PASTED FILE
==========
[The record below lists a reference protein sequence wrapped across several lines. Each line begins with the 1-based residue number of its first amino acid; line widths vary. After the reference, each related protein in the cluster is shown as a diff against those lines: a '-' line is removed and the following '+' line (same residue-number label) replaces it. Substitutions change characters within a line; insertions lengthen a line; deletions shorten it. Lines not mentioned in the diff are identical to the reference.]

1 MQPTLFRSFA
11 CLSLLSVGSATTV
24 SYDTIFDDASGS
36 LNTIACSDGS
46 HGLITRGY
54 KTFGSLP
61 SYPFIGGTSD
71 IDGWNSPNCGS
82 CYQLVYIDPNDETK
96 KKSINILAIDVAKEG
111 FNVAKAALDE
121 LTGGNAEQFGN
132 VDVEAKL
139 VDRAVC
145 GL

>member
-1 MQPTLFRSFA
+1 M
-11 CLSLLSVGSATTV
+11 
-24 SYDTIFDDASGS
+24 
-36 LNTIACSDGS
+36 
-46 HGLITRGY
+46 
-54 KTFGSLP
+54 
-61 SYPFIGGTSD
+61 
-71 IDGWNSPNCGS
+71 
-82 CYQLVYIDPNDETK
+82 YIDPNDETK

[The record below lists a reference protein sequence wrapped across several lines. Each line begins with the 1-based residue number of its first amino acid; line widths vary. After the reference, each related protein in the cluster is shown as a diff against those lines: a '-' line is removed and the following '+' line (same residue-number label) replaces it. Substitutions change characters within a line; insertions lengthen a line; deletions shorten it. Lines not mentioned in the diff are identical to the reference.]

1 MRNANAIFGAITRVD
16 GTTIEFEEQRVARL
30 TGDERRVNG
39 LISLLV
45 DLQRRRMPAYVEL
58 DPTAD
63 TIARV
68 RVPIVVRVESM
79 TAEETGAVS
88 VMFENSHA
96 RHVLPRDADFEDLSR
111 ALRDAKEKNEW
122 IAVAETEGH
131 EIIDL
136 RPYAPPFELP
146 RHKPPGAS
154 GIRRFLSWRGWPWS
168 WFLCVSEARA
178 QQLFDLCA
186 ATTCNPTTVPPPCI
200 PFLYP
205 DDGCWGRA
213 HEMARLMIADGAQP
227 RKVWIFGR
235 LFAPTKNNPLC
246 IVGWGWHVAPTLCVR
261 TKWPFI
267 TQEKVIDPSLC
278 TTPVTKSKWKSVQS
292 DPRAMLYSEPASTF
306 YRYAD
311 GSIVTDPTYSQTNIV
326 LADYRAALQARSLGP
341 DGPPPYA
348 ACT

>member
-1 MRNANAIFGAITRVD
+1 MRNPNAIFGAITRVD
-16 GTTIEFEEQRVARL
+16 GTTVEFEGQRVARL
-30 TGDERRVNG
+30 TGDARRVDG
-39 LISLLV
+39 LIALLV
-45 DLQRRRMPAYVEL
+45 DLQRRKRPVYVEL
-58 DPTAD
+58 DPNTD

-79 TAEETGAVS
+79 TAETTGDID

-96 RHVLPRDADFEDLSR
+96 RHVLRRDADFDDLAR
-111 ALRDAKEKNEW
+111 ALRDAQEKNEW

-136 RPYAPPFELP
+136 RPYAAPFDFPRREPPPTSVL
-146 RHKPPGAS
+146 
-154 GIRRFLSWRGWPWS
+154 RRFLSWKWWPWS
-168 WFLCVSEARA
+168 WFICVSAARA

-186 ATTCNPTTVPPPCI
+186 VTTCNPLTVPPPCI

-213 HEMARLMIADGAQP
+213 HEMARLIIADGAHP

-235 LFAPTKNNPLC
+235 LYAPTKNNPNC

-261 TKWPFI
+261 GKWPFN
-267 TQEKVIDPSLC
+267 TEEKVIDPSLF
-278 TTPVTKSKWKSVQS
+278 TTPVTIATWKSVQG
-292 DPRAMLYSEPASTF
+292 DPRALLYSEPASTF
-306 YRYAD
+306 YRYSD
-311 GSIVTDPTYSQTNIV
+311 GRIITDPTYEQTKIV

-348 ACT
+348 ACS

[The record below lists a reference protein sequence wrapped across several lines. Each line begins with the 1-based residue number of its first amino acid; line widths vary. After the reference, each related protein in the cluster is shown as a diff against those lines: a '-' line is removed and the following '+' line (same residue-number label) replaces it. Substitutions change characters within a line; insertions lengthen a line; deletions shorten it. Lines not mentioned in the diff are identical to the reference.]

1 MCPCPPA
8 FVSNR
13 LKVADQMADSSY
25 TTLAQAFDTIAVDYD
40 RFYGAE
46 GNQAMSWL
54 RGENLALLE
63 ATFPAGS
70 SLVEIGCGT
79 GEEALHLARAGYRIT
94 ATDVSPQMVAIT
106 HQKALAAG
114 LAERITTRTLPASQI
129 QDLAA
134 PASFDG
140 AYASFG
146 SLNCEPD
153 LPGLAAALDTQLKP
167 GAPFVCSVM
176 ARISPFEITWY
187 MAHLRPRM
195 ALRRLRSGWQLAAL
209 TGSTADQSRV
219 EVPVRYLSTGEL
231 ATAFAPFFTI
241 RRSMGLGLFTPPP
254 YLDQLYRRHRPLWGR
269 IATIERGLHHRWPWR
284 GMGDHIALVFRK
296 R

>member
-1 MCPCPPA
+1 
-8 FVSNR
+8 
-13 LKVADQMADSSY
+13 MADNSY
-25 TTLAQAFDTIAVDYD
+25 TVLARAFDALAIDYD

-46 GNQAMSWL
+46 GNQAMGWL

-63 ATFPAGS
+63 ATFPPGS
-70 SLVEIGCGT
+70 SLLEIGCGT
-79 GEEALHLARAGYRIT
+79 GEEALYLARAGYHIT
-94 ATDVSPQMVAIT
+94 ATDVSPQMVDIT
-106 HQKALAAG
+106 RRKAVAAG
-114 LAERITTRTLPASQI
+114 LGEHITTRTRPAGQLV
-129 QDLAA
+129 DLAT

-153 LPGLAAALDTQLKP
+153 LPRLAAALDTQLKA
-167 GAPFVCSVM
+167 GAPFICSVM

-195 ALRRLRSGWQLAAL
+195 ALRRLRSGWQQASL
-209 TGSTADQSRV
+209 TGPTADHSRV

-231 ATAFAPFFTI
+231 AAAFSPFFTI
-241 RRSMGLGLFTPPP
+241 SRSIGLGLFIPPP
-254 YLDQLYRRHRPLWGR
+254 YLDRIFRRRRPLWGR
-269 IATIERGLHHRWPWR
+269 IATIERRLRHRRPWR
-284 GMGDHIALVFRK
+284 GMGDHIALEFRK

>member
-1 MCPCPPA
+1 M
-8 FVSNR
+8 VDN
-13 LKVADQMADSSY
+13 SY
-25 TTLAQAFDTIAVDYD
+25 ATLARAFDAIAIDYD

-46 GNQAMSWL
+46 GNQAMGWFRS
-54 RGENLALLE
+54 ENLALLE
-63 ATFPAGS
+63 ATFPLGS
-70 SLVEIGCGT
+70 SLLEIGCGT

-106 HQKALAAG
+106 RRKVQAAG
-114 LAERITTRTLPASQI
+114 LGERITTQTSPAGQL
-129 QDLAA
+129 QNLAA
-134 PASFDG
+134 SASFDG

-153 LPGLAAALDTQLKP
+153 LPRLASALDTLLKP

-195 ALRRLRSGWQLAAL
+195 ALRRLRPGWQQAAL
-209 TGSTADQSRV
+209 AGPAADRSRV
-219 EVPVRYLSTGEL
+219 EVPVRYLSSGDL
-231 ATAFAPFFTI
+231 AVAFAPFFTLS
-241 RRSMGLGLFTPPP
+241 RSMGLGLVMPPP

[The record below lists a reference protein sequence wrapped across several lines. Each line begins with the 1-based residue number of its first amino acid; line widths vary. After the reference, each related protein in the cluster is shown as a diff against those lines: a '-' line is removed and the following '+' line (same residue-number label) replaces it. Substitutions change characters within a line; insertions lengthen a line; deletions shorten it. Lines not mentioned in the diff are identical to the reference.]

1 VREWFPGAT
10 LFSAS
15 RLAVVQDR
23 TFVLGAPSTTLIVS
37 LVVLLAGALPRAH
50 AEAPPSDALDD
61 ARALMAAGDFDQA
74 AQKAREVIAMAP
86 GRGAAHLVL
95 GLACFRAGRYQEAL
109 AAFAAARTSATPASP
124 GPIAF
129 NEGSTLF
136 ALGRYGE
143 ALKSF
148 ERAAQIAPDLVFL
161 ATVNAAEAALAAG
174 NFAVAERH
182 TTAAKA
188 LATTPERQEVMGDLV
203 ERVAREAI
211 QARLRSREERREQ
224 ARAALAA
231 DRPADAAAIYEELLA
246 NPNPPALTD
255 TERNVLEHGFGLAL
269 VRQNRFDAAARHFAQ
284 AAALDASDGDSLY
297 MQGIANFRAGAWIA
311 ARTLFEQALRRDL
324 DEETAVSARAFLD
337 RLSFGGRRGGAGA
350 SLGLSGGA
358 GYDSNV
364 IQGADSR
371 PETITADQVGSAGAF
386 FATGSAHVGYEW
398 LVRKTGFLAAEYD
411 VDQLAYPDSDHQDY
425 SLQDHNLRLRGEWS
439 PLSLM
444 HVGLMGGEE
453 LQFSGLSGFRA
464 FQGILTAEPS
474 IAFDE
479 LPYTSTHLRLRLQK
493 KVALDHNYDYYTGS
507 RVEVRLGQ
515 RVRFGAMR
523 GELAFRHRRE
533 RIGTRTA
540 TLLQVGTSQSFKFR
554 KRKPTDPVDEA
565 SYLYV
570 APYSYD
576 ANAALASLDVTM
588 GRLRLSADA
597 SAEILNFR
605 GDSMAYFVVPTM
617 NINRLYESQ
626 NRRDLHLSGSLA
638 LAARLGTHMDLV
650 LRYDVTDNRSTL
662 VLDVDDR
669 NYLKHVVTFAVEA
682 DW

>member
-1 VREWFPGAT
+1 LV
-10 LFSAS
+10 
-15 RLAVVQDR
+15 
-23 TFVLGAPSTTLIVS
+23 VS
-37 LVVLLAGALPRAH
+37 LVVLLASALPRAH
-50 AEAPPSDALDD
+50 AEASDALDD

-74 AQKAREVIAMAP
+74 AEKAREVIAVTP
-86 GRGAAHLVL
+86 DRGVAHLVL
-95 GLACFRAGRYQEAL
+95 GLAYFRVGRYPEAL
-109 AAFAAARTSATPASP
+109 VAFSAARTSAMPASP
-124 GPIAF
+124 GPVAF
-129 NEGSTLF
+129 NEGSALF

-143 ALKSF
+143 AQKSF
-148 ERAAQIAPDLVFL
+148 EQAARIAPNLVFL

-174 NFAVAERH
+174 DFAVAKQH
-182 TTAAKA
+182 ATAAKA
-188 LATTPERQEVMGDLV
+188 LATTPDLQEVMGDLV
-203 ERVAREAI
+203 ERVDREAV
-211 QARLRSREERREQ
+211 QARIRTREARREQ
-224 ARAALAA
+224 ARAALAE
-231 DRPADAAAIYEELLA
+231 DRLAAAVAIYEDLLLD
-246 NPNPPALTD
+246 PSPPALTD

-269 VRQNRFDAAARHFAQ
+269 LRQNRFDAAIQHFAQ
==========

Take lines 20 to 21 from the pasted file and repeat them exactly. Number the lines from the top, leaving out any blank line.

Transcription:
-11 CLSLLSVGSATTV
+11 